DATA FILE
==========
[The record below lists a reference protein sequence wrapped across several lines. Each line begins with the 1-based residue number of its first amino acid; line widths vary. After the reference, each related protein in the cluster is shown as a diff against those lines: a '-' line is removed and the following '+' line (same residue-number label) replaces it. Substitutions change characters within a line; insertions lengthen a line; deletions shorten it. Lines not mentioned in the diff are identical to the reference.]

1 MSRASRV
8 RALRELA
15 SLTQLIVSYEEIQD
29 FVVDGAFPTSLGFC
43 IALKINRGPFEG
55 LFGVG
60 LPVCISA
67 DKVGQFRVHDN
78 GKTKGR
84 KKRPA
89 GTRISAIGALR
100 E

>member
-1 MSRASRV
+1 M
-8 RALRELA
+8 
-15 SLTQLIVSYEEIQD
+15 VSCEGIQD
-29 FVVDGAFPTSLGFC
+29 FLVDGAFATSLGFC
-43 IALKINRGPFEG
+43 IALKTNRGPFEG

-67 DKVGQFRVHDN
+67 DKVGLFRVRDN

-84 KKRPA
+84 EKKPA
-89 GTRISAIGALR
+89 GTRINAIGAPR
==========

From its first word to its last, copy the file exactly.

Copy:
[The record below lists a reference protein sequence wrapped across several lines. Each line begins with the 1-based residue number of its first amino acid; line widths vary. After the reference, each related protein in the cluster is shown as a diff against those lines: a '-' line is removed and the following '+' line (same residue-number label) replaces it. Substitutions change characters within a line; insertions lengthen a line; deletions shorten it. Lines not mentioned in the diff are identical to the reference.]

1 MSRASRV
8 RALRELA
15 SLTQLIVSYEEIQD
29 FVVDGAFPTSLGFC
43 IALKINRGPFEG
55 LFGVG
60 LPVCISA
67 DKVGQFRVHDN
78 GKTKGR
84 KKRPA
89 GTRISAIGALR
100 E

>member
-1 MSRASRV
+1 M
-8 RALRELA
+8 
-15 SLTQLIVSYEEIQD
+15 VSCEGIQD
-29 FVVDGAFPTSLGFC
+29 FLVDGAFATSLGFC
-43 IALKINRGPFEG
+43 IALKTNRGPFEG

-67 DKVGQFRVHDN
+67 DKVGLFRVRDN

-84 KKRPA
+84 EKKPA
-89 GTRISAIGALR
+89 GTRINAIGAPR